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Almost three-quarters of U.S. adults monitor their bank and credit card accounts for suspicious activity, as well as shred mail that contains their account numbers.
More than 7 in 10 Americans have taken steps to protect their identities, a poll released Friday noted, indicating that although consumers may be worried about ID theft, they're not waiting to be targeted.
According to the Wall Street Journal/Harris Interactive poll, 73 percent of 2,100 U.S. adults surveyed said that they now monitor their bank and/or credit card accounts for suspicious activity, while 72 percent claim they shred mail that contains account numbers.
Other steps consumers have taken include limiting access to their Social Security numbers (69 percent), checking credit reports regularly (41 percent), limiting online buying (30 percent), and cutting back on online banking (24 percent).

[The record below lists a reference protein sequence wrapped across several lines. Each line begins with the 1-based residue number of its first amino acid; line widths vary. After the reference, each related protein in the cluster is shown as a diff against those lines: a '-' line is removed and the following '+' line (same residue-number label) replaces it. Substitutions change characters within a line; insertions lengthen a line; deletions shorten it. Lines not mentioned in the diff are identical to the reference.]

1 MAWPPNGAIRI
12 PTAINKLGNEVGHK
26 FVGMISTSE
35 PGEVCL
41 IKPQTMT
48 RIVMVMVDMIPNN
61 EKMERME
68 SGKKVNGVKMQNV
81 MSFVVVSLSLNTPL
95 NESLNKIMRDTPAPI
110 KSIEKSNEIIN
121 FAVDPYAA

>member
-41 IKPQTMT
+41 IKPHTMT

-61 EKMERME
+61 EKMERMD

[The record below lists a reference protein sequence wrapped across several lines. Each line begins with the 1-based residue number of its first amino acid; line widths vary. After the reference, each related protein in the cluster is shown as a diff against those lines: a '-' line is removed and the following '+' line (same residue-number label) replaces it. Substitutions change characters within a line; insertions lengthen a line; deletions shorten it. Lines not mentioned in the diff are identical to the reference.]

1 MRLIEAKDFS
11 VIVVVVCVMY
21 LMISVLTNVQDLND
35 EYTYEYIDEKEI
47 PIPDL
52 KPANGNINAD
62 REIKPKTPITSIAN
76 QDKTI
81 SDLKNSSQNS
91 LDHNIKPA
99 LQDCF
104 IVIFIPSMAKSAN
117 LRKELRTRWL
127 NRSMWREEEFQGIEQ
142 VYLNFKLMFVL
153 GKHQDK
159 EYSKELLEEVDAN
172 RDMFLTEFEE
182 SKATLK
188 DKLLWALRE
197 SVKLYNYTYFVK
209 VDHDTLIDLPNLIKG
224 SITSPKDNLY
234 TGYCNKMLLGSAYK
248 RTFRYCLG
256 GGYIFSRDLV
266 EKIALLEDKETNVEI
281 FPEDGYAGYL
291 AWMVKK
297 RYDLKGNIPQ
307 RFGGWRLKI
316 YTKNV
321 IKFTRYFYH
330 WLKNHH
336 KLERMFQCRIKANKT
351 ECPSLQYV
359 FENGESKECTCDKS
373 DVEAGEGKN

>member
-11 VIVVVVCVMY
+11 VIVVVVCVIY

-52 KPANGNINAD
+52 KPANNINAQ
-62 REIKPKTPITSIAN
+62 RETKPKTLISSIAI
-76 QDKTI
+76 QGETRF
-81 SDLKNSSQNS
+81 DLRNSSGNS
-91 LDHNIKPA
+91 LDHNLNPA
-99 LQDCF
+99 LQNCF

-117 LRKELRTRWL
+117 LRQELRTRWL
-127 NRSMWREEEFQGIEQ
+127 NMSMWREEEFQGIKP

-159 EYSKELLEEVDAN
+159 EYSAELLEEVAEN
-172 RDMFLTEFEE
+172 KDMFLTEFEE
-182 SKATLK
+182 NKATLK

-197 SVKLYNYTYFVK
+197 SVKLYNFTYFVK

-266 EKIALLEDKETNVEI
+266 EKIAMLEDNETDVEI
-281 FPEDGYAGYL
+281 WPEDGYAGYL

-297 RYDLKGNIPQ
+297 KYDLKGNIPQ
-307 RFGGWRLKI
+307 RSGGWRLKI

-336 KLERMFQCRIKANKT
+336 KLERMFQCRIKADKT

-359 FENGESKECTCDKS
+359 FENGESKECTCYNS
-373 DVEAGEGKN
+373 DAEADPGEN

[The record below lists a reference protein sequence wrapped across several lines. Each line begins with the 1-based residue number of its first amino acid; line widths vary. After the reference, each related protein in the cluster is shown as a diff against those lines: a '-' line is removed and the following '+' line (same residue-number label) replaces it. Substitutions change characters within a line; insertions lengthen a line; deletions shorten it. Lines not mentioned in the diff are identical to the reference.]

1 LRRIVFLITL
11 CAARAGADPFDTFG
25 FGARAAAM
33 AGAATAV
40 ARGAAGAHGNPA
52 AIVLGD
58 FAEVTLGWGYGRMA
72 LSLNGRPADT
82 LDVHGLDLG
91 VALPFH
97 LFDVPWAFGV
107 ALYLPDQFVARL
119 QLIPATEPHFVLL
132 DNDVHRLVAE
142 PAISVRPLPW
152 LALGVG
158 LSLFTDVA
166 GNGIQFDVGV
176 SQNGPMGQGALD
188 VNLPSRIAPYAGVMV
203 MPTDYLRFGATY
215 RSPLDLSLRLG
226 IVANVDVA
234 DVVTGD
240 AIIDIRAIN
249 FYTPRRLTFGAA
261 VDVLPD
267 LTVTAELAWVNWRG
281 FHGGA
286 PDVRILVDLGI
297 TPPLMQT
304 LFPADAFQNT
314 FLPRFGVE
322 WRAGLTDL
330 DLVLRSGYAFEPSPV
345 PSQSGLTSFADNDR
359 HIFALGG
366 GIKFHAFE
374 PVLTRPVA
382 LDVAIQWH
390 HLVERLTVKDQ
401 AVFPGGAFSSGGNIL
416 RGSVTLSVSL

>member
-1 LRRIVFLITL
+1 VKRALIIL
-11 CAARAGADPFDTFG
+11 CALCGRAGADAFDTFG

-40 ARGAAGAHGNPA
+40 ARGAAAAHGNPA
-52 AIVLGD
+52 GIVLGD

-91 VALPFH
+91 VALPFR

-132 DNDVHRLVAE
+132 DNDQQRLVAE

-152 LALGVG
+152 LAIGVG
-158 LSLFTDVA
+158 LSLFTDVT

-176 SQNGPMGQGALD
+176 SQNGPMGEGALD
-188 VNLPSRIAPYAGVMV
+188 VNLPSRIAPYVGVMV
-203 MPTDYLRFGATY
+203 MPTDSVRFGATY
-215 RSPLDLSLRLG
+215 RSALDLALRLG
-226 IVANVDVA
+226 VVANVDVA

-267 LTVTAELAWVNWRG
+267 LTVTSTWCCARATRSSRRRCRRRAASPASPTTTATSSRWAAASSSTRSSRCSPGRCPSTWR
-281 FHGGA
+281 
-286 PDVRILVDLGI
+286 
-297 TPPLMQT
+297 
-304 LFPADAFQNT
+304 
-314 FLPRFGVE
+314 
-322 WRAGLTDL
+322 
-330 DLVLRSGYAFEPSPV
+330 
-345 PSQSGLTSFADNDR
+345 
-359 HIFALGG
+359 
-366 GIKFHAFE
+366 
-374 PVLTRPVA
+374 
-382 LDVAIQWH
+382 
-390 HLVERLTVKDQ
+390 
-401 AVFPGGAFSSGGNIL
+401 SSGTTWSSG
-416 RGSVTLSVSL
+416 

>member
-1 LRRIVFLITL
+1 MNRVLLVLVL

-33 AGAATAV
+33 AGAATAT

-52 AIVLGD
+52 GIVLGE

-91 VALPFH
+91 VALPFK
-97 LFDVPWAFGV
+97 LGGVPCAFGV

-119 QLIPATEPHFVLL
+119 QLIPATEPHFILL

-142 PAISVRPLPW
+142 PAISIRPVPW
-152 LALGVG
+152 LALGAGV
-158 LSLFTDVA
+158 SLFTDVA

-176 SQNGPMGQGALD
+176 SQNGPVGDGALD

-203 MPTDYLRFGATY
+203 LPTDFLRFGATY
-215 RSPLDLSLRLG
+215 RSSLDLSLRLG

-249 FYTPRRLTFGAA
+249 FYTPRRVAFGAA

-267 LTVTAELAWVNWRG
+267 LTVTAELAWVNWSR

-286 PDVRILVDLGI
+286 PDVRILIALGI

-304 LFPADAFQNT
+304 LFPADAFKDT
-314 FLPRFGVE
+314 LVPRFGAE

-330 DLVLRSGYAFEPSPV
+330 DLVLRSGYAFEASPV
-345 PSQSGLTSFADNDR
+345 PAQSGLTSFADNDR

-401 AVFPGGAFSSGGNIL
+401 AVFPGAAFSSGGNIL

That last move -- to stop using or limit online banking -- has been the subject of several consumer surveys, most recently one released by research firm eMarketer that claimed security worries were slowing online banking adoption.
The Wall Street Journal/Harris Interactive poll, however, said consumers' worries have given them reason to take action.
"Clearly identity theft is an important issue, and huge numbers [of people] are taking steps to try and avoid becoming victims," said Anne Aldrich, a senior vice president at Harris Interactive, in a statement.
Tucked in the data were more detailed demographic findings, said Aldrich, including age and gender differences in approaching identity theft.
For example, younger consumers in the 18-34 age range were much less likely (64 percent) to monitor their accounts for suspicious transactions than were Americans ages 45-54 (81 percent).
And women were generally more proactive than men in defending their identities, with females outranking males in watching accounts (78 percent versus 68 percent), shredding mail (76 percent versus 68), and limiting access to Social Security numbers (72 versus 66).
The poll also revealed that among banks, credit card companies, insurance companies, brokers, and retailers, the last was the least trusted: only 43 percent of those surveyed said that they trusted retailers to protect their personal information. Banks garnered the most support, with 80 percent of those polled saying they trust banks a "fair amount" or a "great deal" with their identities.